The Tea Party response to President Obama's 2013 State of the Union is not a competing response to the official Republican response, Sen. Rand PaulRandal (Rand) Howard PaulCongress must end American support for Saudi war in Yemen Black men get longer prison sentences than white men for same crimes: study Sarah Palin on sexual harassment: 'People know I'm probably packing' so they 'don't mess with me' MORE (R-Ky.) said Sunday.

"To me I see it as an extra response. I don’t see it as necessarily divisive," Paul, who is delivering the Tea Party message, said on CNN's "State of the Union." 

"I won’t say anything on there that necessarily is like, ‘Oh, Marco RubioMarco Antonio RubioCongress faces growing health care crisis in Puerto Rico The Hill's 12:30 Report Colbert mocks Trump for sipping water during speech on Asia trip MORE is wrong.’ He and I don’t always agree. But this isn’t about he and I. This is about the Tea Party —which is a grassroots movement, a real movement with millions of Americans who are still concerned about some of the deal making that goes on in Washington. They’re still concerned about the fact that we’re borrowing $50,000 a second," he added.

"None of the things I ran on as part of the Tea Party have been fixed. We're still going down a hole as far as the debt crisis looming and so we really have to talk about spending and we want to make sure there's a voice for that."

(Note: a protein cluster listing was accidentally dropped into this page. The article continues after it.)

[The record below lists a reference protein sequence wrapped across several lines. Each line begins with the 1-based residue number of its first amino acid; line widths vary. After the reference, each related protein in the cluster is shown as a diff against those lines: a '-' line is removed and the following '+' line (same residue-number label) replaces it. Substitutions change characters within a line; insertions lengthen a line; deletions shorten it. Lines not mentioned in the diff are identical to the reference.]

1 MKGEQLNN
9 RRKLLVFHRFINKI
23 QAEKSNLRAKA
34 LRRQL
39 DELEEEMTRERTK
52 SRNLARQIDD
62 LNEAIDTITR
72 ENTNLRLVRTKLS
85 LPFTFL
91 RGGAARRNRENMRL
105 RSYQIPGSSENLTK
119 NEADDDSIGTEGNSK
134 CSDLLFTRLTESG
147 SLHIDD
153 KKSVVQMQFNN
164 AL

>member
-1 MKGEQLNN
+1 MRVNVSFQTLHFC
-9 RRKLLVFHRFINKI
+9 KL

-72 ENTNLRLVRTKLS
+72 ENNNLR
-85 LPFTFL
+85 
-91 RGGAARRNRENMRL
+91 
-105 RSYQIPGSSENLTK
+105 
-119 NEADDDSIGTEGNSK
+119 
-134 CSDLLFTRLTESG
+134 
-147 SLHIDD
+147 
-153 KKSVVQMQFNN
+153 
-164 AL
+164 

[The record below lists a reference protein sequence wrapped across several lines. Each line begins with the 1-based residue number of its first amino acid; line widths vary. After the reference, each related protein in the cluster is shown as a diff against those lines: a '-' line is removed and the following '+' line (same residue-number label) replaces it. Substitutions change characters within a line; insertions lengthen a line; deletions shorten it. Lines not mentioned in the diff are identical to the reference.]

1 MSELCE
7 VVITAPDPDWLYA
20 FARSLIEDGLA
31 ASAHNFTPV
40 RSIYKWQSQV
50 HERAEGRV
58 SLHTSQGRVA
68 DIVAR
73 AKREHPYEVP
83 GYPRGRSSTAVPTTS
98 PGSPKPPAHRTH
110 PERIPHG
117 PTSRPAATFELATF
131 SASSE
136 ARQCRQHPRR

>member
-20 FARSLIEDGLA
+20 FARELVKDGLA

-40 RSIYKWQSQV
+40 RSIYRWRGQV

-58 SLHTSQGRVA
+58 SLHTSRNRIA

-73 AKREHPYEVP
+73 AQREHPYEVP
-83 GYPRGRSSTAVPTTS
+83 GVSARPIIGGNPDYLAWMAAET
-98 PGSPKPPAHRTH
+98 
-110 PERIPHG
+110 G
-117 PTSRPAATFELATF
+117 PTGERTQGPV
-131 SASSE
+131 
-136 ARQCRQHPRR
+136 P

Paul's comments come days after Tea Party Express announced that the senator from Kentucky would deliver the third Tea Party response. Earlier in the week Speaker John BoehnerJohn Andrew BoehnerTrump's pick for Federal Reserve chief is right choice at right time The two-party system is dying — let’s put it out of its misery One year later, neither party can get past last year's election MORE (R-Ohio) and Senate Minority Leader Mitch McConnellAddison (Mitch) Mitchell McConnellAlabama election has GOP racing against the clock McConnell PAC demands Moore return its money Klobuchar taking over Franken's sexual assault bill MORE (R-Ky.) announced that Sen. Marco Rubio (R-Fla.) would deliver the official Republican response.

In the same interview Paul weighed in on McConnell's 2014 reelection campaign. Paul said he thinks it's "unlikely" that the top Senate Republican would face a primary challenge from the Tea Party. Paul has said he will support McConnell's reelection campaign.

Actress Ashley Judd has been mentioned as a possible Democratic challenger to McConnell. The conservative super-PAC American Crossroads has already begun airing attack ads against Judd calling her a "radical Hollywood liberal."